Diagnosis: Flat warts
Our patient had flat warts, or verruca plana, viral-induced, slightly elevated flat-topped papules, 2-4 mm in diameter, with minimal scale. The warts tend to be flesh-colored or slightly pigmented. Flat warts are most commonly found on the face, hands, and lower legs. Linear grouping of lesions at sites of skin trauma is not uncommon. Trauma to the skin greatly aids in the inoculation and spread of warts.
The human papillomavirus (HPV) includes >90 genotypes that infect human epithelial cells. Most flat warts that have been analyzed by polymerase chain reaction (PCR) studies contain HPV type 3 or 10. Although some forms of HPV infection have been linked to dysplasia and cancer, especially when located on mucosal surfaces, such as the cervix, larynx, and rectum, this is not the case with flat warts.
Even in the absence of visible warts, one of the HPV types is almost universally found on the skin surface.1 If a wart is present, two or more HPV types are detected by PCR testing.2 This begins to explain the observation of HPV lesions in 88 virgins at the outpatient office of one medical school3 and the detection of genital HPV carriage in prepubertal girls without sexual exposure.4 Thus, detection of HPV in the cervical tissues of a female does not indicate that treatment is needed.1
Considerations for treatment include the patient’s age, immune status, skin integrity, and cosmesis. It is important to remember that warts have their individual spectrum of survival strategies. These include hiding from the immune detection apparatus within the epidermis. Any irritation or inflammation of the skin might secondarily precipitate an immunologic response against the invading virus.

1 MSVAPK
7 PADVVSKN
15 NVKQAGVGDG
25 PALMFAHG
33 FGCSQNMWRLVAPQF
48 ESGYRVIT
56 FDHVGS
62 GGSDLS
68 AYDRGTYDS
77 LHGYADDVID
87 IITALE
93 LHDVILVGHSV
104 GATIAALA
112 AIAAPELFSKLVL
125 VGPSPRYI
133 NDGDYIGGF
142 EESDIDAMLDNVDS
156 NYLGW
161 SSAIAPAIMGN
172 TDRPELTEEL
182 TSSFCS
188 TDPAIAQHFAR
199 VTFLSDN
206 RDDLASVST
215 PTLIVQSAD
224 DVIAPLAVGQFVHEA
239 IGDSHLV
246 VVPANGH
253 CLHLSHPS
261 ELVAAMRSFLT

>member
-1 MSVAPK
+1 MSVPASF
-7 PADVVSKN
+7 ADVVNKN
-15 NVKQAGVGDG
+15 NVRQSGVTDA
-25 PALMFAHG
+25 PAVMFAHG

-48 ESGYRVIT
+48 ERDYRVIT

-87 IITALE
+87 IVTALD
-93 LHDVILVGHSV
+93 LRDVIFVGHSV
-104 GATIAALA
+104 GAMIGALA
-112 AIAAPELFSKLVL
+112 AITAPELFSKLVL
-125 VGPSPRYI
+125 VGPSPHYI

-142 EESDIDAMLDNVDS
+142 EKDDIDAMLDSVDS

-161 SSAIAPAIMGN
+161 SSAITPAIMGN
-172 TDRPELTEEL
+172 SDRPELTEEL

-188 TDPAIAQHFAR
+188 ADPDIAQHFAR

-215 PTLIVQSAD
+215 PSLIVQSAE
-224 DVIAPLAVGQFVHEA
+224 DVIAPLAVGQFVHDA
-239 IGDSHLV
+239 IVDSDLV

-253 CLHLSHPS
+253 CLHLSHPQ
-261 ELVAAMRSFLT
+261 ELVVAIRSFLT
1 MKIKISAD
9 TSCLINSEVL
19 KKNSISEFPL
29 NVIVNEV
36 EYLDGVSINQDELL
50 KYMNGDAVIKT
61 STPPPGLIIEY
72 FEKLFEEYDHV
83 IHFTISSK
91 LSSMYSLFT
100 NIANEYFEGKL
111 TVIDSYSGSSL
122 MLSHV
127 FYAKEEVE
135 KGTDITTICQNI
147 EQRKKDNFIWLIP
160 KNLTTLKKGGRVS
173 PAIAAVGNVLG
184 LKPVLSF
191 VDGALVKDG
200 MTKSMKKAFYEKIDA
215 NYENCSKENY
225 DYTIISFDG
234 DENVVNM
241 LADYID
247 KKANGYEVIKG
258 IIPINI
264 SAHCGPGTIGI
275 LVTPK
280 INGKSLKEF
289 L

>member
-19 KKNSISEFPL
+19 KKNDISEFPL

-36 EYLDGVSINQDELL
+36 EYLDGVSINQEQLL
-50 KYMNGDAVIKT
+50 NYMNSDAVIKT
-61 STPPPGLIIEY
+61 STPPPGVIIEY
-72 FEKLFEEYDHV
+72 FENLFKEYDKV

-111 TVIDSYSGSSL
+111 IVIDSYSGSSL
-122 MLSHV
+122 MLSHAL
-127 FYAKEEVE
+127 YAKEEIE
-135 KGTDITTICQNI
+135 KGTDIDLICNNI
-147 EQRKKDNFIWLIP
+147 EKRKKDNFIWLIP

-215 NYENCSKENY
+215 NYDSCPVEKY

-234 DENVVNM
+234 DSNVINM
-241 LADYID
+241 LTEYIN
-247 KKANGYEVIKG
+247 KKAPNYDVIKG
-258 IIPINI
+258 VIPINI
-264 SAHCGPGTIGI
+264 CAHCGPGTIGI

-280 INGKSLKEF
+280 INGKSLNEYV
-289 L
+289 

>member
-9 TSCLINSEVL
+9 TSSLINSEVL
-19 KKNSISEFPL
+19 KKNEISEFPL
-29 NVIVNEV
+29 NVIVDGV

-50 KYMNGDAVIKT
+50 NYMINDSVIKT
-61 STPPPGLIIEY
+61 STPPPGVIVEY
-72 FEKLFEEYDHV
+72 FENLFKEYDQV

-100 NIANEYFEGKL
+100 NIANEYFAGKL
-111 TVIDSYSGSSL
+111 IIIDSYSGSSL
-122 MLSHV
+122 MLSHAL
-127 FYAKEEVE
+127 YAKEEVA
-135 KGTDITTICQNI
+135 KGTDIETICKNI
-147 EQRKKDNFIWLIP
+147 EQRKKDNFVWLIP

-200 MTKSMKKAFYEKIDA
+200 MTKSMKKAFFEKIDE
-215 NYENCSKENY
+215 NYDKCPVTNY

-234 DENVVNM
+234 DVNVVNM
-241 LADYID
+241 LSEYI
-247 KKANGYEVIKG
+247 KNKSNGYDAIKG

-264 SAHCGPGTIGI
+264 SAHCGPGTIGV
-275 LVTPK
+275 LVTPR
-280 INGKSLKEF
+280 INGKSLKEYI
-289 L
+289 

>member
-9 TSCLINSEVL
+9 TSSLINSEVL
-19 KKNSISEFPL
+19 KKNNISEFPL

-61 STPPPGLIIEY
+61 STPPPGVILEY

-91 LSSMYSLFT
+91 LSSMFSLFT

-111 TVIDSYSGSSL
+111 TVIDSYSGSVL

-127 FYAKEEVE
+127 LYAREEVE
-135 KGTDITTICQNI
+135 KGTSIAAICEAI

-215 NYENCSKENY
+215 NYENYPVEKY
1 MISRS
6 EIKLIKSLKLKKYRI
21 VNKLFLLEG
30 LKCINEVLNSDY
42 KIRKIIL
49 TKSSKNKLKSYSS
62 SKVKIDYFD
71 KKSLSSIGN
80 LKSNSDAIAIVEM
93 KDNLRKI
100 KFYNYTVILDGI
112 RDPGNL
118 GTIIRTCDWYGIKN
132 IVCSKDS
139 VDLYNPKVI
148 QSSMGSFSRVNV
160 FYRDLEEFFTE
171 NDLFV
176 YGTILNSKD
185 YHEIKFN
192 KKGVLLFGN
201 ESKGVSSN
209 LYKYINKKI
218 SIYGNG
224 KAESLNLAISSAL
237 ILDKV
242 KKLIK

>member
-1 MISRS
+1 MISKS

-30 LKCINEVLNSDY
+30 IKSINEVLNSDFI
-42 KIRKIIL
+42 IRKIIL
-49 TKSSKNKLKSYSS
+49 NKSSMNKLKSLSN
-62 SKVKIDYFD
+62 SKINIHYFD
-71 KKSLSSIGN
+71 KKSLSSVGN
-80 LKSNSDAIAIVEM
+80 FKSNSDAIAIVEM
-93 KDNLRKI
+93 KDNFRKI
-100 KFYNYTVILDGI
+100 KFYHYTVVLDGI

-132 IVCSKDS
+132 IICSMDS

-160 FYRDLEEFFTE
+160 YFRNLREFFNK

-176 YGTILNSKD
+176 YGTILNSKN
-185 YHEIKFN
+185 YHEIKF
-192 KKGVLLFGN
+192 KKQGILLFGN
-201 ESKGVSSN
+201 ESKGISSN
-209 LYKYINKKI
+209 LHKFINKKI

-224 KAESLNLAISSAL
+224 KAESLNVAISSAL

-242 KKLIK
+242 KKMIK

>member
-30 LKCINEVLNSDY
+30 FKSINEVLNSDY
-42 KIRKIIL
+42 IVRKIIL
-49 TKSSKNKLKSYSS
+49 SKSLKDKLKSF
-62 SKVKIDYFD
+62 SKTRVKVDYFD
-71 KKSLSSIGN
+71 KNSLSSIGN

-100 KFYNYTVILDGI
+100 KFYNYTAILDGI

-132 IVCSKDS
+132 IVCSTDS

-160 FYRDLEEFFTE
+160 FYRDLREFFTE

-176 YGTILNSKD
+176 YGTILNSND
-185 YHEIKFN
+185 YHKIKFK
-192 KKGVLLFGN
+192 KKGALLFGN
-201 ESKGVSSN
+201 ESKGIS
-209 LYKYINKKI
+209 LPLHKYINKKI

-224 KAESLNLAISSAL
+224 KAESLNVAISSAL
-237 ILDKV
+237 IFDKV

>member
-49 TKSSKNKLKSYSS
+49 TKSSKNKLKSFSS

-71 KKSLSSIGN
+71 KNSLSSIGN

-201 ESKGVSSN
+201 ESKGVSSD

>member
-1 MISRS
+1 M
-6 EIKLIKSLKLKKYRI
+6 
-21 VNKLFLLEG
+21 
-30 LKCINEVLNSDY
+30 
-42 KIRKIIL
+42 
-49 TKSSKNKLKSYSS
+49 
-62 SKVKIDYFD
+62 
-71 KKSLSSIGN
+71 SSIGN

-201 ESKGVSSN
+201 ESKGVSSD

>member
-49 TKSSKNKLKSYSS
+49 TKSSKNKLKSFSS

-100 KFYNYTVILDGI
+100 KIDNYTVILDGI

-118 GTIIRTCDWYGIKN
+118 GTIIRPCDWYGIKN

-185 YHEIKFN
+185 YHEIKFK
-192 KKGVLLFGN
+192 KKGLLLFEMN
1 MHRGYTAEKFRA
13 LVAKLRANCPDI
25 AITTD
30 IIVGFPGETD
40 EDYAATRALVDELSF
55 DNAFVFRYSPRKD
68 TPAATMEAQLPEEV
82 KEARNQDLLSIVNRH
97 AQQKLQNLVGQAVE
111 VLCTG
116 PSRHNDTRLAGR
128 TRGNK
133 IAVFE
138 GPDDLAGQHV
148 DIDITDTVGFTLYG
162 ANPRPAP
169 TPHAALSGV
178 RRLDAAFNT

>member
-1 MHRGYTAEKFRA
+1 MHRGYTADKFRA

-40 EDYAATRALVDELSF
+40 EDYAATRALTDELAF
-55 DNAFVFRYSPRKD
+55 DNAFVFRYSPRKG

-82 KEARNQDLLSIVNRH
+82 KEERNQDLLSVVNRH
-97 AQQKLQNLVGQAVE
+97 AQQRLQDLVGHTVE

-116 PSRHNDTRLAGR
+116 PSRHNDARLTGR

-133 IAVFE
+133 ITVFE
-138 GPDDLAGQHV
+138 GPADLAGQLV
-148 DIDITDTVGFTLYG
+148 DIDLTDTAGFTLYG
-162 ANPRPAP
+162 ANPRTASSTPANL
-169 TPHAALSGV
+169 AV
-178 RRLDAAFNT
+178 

As for OTC products, keratolytics with salicylic acid are available in the form of solution and pads. These cause chemical debridement of the wart’s keratotic surface and minimal reduction of lesion size (they also cause a white discoloration). Products containing dimethyl ether and propane (e.g., Dr. Scholl’s Freeze Away and Compound W Freeze Off) are available, but they have had limited success clinically.
Topical cantharidin produces local epidermal necrosis. Responses can vary, and some individuals experience scarring. Podophyllin is another topical modality; however, it tends to be beneficial only for mucosal lesions. Cryotherapy using liquid nitrogen is ablative and, for many patients, offers a good balance of efficacy and side effects. Contact immunology is an effective nonablative modality for warts, but it is greatly limited because the preferred stimulants, dinitrochlorobenzene and diphenylcyclopropenone, have not been approved by the FDA. Imiquimod is a topical immune response modifier approved for warts on mucosal surfaces and probably has little value for warts on thick skin surfaces. Ablation of warts with direct surgery, electrodesiccation, or lasers is effective but has the potential disadvantage of scar formation. Also, wart recurrence in or around the site of treatment is possible because virologic cure of patients is not always achieved by simple removal.
Our patient’s warts were successfully eliminated with two sessions of cryotherapy administered three weeks apart.
Dr. Burkhart is clinical professor of dermatology at Medical University of Ohio at Toledo and clinical assistant professor of dermatology at Ohio University, College of Osteopathic Medicine, in Athens.
1. Burkhart CG. The endogenous, exogenous, and latent infections with human papillomavirus. Int J Dermatol. 2004;43:548-549.
2. Harwood CA, Spink PJ, Surentheran T, et al. Degenerate and nested PCR: a highly sensitive and specific method for detection of human papillomavirus infection in cutaneous warts. J Clin Microbiol. 1999;37:3545-3555.
3. Frega A, Cenci M, Stentella P, et al. Human papillomavirus in virgins and behaviour at risk. Cancer Lett. 2003;194:21-24.
4. Powell J, Strauss S, Gray J, Wojnarowska F. Genital carriage of human papilloma virus (HPV) DNA in prepubertal girls with and without vulval disease. Pediatr Dermatol. 2003;20:191-194.